Tory Sanders walked out of the early morning darkness on May 5 and into the glowing lights of the Flying J truck stop. He was on the edge of the small town of Charleston in the Bootheel region of Missouri, nearing the end of a confused, winding journey that would ultimately end with his death.
At the time, though, he seemed like any other traveler. "I just give him a few cigarettes," says Jessica Housman, who was working the deli at the Flying J. "He seemed like a nice guy."
It must have been about 4 a.m., Housman figures, and Sanders sat around for a few hours. The truck stop has a laundry, and he was killing time while he washed a pair of pants. In between bumming L&M 100s from Housman, he began chatting with her and other employees. Eventually, he asked if they would call the police for him. He explained that he believed that he was wanted on a warrant back in his hometown of Nashville, Tennessee; he wanted to clear it up with officers.
It had been a long night for Sanders. The 28-year-old married father of eight suffers from depression and had set out the day before on a road trip to "clear his head," an aunt says. He was apparently driving toward Memphis, where he had family, but made a wrong turn and drifted north into Missouri. He ran out of gas just across the state line near the town of Marston, population 500.
A stranger in an unfamiliar place, Sanders had ditched his green Toyota Avalon there and hitched a ride about 25 miles north to a Walmart. His travels after that are a bit of a mystery, but he eventually popped up another sixteen miles east, at the Flying J in Charleston.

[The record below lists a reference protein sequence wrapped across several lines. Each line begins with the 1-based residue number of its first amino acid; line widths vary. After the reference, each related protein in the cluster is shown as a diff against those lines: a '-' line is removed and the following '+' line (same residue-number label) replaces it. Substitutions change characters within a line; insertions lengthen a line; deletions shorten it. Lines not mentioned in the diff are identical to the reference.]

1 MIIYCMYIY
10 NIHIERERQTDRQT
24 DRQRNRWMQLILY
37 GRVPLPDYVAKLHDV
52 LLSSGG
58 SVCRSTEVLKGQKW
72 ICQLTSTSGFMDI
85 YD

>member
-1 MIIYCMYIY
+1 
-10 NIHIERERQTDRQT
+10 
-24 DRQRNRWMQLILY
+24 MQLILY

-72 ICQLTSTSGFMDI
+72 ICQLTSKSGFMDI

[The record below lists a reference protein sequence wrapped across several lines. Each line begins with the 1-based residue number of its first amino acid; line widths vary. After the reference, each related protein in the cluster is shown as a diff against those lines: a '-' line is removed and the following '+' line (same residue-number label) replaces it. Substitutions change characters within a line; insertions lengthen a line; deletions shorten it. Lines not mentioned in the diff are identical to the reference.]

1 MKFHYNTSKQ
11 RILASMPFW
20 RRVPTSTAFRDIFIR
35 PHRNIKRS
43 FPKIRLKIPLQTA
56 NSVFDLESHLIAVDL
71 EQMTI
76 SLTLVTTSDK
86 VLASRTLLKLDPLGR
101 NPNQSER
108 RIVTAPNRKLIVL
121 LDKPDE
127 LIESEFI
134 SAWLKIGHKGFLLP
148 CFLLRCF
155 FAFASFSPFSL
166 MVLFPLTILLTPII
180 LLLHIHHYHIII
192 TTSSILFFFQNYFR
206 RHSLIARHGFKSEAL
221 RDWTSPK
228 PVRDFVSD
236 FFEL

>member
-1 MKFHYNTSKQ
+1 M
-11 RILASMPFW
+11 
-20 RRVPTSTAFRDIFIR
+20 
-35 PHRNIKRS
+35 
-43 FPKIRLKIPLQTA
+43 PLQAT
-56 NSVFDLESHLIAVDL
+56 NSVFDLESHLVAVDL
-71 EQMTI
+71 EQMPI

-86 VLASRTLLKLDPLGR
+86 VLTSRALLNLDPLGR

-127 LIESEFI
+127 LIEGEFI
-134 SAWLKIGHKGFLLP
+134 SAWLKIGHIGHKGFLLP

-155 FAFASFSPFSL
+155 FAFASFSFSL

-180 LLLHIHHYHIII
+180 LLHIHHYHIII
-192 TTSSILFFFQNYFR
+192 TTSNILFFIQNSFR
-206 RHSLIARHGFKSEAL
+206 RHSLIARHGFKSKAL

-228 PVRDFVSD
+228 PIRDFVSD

For a city guy who'd spent the past twelve hours or so lost in the low farmlands of southeast Missouri, this latest stop probably seemed about the same as the others. But he had now crossed into Mississippi County, setting himself on a collision course with Sheriff Cory Hutcheson, a rural lawman of growing infamy. Hutcheson was out on bond following his arrest the month before on eighteen criminal charges, including accusations that he'd robbed and assaulted a 77-year-old hairdresser. He was also facing civil lawsuits in federal court, alleging he was responsible for the ghastly stillbirth of a pregnant inmate's baby and the overdose death of a young mom who'd been arrested for DUI after a fender bender.
Those are not the kind of things you know, however, when you're a stranger, lost and stranded nearly three hours from home.
At the Flying J, Sanders seemed clear-eyed and sober to Housman.
"He was very calm," she remembers. "He just sat there in the lounge for at least a couple of hours."
The staff did call police, but only because Sanders himself requested it. Eventually, a Charleston cop pulled up in a patrol car and met Sanders out front. Housman was not outside then and isn't certain what happened next. She assumed Sanders left with the officer. She didn't think much more about it. Even when she heard about a death at the Mississippi County Detention Center, she did not immediately connect the news to the nice man she met that morning.
Now that she has, she thinks of him and his family, and she wonders what happened.
"Everybody deserves an answer," she says.
Across the nation, both media and activists have paid increasing attention to black men and women who end up dead after coming into contact with law enforcement, sometimes for no greater reason than a routine traffic stop. Cases like that of Sandra Bland, who was pulled over in the Houston suburbs for failure to signal a lane change and later found dead in a jail cell in an apparent suicide, have generated serious discussion about why police sometimes escalate at exactly the moment when they should stand down.
As a young black man who initially reached out to officers because he needed help, Sanders fits the pattern of some of the more high-profile cases. But the facts of his final days seem even more disturbing because the sheriff who was present in his jail cell — and by some accounts led the fatal confrontation — was himself under indictment, even while Sanders was facing no charges in Mississippi County.